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CurrentC breach raises questions about mobile-payment security

CurrentC, the retailer-backed mobile-payment platform, admitted to the breach shortly after the Apple Pay competitor was blamed for shutting down other NFC-based payment options.

CurrentC, an emerging mobile-payment platform backed by a number of high-profile retailers, has suffered a security breach, sources confirmed Wednesday.

Merchant Customer Exchange, the developer behind CurrentC, told The Wall Street Journal that attackers had compromised the email addresses of an unknown number of participants in the CurrentC pilot program, but that the payment application itself was not affected. The incident is being investigated, and the retailers that had email addresses compromised have been notified.

CurrentC, set to launch next year, is being developed as an alternative to Google Wallet, Apple Pay and other mobile-payment options that generally rely on near-field communication (NFC) technology. CurrentC instead utilizes QR codes that are displayed on a cashier's screen or payment terminal, with consumers using their phones to scan the codes and initiate transactions.

The incident comes just days after CurrentC was cited as the reason why Wal-Mart, Rite-Aid, CVS and other retailers had ceased accepting NFC-based payments from rivals, which led Reddit users to call for a boycott of CurrentC and to a flood of negative reviews on the Apple App Store and Google Play Store.

CurrentC security approach questioned

Industry observers say the CurrentC mobile-payment approach is not only more complicated for consumers -- Apple Pay users need only place their phones next to an NFC-enabled payment terminal and place their thumbs on their phone's TouchID scanner -- but CurrentC could also pose serious security problems.

Unlike its competitors, CurrentC requires users to add bank account information rather than a credit or debit card number -- a move that allows retailers to avoid the payment card processing fees that Wal-Mart and others have fought for years in favor of direct access to customers' bank accounts. CurrentC also applies discounts from retailers' loyalty programs, meaning that even more customer data could potentially be exposed in the case of a breach.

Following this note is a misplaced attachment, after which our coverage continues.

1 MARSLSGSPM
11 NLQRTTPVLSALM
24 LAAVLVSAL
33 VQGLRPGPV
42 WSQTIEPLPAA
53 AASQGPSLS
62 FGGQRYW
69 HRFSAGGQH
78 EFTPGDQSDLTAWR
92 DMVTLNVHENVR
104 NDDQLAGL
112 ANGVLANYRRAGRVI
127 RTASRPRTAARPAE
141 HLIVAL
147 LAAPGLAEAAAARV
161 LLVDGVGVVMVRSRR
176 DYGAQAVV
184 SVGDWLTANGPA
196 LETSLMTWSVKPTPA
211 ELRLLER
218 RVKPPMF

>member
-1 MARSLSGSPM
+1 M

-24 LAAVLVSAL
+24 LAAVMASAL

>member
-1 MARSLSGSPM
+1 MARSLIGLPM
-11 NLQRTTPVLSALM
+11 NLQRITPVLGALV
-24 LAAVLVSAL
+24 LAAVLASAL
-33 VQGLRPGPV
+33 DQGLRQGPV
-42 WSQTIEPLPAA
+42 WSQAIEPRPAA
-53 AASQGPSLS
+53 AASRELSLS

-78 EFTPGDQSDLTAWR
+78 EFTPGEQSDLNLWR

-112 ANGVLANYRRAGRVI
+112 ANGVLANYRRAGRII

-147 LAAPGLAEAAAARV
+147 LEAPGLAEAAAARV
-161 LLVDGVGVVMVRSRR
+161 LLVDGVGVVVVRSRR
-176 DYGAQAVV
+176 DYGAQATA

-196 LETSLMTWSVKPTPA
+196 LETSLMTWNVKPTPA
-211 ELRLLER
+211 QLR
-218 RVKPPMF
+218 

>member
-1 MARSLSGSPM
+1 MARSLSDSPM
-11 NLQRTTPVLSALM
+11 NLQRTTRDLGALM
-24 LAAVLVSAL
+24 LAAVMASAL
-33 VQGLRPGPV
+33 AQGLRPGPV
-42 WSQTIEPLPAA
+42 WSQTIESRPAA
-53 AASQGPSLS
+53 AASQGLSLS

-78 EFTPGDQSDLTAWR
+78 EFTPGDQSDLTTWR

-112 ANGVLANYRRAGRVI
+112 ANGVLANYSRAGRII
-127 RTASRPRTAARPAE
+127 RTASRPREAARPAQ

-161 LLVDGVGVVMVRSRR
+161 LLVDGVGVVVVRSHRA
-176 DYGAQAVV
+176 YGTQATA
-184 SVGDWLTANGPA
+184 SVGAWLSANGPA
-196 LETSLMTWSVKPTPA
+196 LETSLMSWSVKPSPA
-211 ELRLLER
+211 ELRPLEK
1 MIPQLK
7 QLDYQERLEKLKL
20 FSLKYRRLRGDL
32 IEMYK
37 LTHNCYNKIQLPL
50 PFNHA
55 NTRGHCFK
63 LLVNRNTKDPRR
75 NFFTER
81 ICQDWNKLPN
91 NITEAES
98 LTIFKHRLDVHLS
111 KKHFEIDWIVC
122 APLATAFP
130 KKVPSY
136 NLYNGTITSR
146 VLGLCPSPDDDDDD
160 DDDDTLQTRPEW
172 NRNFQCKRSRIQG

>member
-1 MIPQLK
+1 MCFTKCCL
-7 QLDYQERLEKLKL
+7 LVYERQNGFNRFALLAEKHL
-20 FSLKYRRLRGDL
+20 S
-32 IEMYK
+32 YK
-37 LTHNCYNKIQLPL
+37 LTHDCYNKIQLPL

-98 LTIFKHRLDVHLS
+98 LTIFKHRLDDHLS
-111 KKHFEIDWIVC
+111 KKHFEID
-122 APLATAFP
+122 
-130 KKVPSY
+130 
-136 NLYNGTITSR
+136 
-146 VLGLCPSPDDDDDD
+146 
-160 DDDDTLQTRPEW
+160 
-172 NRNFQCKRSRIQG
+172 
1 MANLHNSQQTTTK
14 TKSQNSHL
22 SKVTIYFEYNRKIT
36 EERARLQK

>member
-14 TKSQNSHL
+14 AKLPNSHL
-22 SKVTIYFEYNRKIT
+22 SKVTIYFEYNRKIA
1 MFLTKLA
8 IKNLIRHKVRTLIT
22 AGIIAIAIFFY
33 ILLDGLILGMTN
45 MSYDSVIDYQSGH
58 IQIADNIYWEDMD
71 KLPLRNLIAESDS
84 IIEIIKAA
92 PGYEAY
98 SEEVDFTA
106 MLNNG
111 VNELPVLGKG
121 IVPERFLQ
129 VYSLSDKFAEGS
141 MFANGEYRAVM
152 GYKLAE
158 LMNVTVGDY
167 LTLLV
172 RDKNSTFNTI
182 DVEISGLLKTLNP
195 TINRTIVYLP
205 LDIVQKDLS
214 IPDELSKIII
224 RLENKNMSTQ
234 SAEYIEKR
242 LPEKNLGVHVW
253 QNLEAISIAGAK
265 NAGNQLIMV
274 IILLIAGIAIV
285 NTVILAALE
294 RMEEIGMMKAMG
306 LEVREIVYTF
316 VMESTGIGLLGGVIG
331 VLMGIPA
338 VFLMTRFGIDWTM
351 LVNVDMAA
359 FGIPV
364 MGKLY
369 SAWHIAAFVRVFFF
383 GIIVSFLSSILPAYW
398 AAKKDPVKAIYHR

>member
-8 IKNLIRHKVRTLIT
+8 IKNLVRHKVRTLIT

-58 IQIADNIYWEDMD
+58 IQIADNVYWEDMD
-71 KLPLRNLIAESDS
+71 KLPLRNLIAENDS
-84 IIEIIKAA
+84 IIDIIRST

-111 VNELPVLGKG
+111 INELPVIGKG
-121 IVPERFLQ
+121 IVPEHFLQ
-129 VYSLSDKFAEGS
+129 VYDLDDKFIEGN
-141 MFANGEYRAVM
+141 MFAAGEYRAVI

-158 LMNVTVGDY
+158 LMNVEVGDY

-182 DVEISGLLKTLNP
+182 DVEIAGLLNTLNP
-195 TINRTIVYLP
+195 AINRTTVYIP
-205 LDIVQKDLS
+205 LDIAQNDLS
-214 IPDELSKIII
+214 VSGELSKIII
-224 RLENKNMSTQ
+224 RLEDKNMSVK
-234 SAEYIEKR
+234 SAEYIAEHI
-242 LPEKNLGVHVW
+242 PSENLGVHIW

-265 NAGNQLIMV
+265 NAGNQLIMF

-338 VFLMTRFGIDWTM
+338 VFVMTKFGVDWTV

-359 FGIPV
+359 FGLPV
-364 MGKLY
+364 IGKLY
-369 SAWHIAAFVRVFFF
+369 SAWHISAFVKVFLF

In contrast, the recently launched Apple Pay platform won plaudits from security experts as a safer alternative to traditional card-based payment systems in the U.S., as its token-based approach utilizes onetime-use Device Account Numbers instead of card numbers and doesn't store any customer information either on Apple devices or servers. According to Apple, its mobile payment platform was so well received that it reportedly overtook the likes of Google Wallet and others as the leader in the space just days after its release.

Adrian Lane, senior security strategist and chief technology officer for Phoenix-based security consultancy Securoris LLC, explained in a blog post that CurrentC's approach should worry consumers because they will lose the fraud protections that are a key feature for credit cards. When retailers such as Home Depot and Target have suffered massive breaches, for example, customers that had card data stolen were not responsible for any fraudulent purchases and would have all funds returned in such cases.